E38: Project Appleseed
Hosts Aaron and Jonathan are joined by Scout of Project Appleseed. Scout gives listeners the ins and outs of what we consider the best traditional marksmanship instruction in the country.
If a blackout or emergency arises in the middle of the night, will you be prepared? Outages that leave you in the dark can be extremely disruptive and dangerous. Aside from outfitting your home with a generator, one of the best things you can do to mitigate issues that arise during a blackout is to put together a Blackout Kit.
A Blackout Kit loosely defined is a collection of items to help you through an emergency situation in the home. They are commonly referred to as Blackout Kits because you are most likely to need one, well, in a blackout.
What Blackout Kits allow you to do is keep a small cache of helpful items in a strategic location that can be quickly and easily accessed in an emergency.
Power goes out in the middle of the night, reach in, grab a light, and keep from knocking yourself out by walking into walls while you try to figure out what has happened to the power. Random fire in the middle of the night, reach in, grab an extinguisher, and either put it out or fight your way out of the fire with it.
What kind of items go in a Blackout Kit? Items like flashlights, emergency tools, anything that would be useful in the event of an emergency.
Here is a list of items I have put together:
Fire Extinguishers have three classifications: Class A is for Trash Wood Paper, Class B is for Liquids, Class C is for Electrical Fires, ABC Class Extinguishers cover all three. Every home should have at least one ABC Fire Extinguisher that is readily accessible in the kitchen. All Fire Extinguishers should be checked to ensure they are in proper working order on an annual basis, minimum. Everyone in a home of proper age should be instructed on how to use them. There is actually a technique as I found out while going through a CERT program.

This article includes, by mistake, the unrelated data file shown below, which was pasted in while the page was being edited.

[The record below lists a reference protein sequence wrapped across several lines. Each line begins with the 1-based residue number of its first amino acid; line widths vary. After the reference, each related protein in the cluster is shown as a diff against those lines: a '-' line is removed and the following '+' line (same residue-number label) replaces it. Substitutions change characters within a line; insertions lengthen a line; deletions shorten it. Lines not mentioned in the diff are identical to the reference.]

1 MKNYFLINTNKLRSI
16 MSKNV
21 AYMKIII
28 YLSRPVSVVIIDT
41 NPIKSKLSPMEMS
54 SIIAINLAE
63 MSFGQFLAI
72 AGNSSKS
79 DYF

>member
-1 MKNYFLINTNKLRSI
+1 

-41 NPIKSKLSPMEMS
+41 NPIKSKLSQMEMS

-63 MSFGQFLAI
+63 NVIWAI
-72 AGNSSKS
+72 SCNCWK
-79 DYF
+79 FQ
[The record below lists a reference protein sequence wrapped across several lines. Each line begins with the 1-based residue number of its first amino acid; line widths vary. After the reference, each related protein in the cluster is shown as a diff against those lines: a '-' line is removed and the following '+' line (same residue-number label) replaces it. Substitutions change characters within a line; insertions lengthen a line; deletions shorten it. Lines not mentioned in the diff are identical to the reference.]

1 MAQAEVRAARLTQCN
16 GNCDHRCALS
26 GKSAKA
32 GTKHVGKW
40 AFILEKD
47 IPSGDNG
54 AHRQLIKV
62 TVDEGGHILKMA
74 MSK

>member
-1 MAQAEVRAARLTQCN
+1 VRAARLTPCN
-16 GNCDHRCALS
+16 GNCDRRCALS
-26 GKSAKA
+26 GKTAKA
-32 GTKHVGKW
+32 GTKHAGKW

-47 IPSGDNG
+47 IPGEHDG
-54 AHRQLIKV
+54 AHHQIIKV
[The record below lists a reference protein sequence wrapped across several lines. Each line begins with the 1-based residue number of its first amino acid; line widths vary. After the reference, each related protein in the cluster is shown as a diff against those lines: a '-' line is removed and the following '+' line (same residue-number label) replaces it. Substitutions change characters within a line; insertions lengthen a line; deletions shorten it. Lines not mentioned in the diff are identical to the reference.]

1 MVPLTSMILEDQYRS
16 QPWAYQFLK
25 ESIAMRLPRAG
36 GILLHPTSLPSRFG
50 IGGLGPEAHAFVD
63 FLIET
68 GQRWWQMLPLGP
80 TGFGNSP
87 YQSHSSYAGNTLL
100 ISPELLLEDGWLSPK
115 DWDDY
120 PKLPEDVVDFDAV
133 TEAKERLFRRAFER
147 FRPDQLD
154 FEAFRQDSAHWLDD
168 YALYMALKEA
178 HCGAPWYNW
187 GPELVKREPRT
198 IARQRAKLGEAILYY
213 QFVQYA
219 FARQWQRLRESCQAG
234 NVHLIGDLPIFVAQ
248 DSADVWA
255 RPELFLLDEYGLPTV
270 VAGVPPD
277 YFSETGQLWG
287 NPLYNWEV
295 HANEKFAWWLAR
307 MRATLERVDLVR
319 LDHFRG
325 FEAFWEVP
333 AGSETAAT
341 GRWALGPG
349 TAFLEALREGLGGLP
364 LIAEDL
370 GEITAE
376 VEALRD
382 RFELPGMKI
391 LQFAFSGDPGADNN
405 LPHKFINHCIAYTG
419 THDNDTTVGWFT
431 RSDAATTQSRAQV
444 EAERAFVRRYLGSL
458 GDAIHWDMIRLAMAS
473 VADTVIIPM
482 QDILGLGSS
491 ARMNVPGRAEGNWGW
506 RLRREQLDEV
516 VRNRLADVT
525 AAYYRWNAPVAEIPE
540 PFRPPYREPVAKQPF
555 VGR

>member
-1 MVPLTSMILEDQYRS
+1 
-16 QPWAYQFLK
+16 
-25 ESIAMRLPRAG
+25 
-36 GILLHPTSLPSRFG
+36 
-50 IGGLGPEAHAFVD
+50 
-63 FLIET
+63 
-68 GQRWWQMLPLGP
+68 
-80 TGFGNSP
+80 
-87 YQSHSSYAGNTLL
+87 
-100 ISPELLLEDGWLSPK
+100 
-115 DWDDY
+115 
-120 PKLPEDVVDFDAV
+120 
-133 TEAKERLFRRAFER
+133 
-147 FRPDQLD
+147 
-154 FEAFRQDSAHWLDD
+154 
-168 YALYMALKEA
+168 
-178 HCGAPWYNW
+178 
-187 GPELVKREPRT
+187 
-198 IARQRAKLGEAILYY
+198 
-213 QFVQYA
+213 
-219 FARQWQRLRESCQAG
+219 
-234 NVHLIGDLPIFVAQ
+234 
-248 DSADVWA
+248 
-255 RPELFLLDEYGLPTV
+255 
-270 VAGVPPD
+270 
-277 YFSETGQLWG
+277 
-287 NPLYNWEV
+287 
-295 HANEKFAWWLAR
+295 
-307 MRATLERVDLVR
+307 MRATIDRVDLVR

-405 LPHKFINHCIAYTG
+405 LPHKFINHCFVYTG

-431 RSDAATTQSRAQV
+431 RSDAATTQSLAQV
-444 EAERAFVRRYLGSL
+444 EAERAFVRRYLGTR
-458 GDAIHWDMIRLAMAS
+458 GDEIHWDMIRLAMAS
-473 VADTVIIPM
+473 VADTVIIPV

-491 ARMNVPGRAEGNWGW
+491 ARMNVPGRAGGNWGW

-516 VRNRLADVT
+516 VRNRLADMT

Emergency tools like the one listed are life savers when you have to turn off the water, gas, or pry something open. The understanding of how to use one should not be relegated to the moment when you “have to” use one.
Tritium Glowrings are a good inexpensive way of locating items in the dark as I discussed in the article “Tritium Glowring”. They should be tethered on a handle of the box/bag facing out so they can be seen.
Blackout Kits should be stored in easily accessible places and everyone that resides in your house should be made aware of their placement and contents. Keeping them low makes them accessible in fires and to children old enough to use the contents. Mine is kept under my bed where I can reach for it without even getting out of bed. I still keep a small flashlight on the nightstand just because.
Something few people think about is storing a Blackout Kit at their place of work. Admittedly hard to do unless you have a cubicle or office. For that, I would recommend a good EDC Bag. Considering how many hours a week most of us spend in our workplace, you are just as likely to run into issues there as you are at home.
If you live in a flood prone area, consider keeping an additional small Blackout Kit in your attic. Add a Hatchet or small Pry Bar. Either of these tools will aid you in creating an escape should you become trapped. It is always a very unfortunate thing to hear on the news that someone trying to escape floodwaters died in their attic from overheating or heart attacks due to the stress of the heat in an attic. I would NOT recommend going into an attic for safe haven in the first place, but sometimes situations dictate it.
People like emergency candles for blackouts. Candles can be an inexpensive and convenient way to light an area in an emergency. However, emergency candles can turn a bad situation into a tragic one in seconds.
Candles cause an estimated 15,600 fires in residential structures, 150 deaths, 1,270 injuries, and $539 million in estimated direct property damage each year.
Claims US Fire Administration web page on Candle Fire Safety.
Granted, in reality, this number is not that high and admittedly this information does not single out fires caused by emergency candles, but do you want to be even just one of those statistics?
If you insist on using Emergency Candles, I highly recommend you also use a Safety Lantern to prevent accidental fires. There only a couple extra bucks and could keep you out of trouble when the child, dog, cat, or clumsy person decides to knock one over.
Lamps fueled by oil or gas put out a great amount of light fairly efficiently. However, when it comes to Blackout Kits, they are a little large.
Do not misconstrue this as a vote against Oil and or Gas Lamps as part of preparations and supplies. I happen to like them quite a lot. I am just saying they are unnecessarily cumbersome in a Blackout Survival Kit.
Oil and Gas Lamps should be used with care, whether you are using them in your home or out camping, as they produce a flame.
Blackout Kits aren’t just for power outages. They can save you a lot of grief and avert emergencies and ease the pains of power outages. With a limited number of supplies, you can handle a lot of situations that can happen in the middle of the night.
Whichever items you choose to flesh out your kit with, please consider them carefully. Your well-being could very well depend on any one of the contents.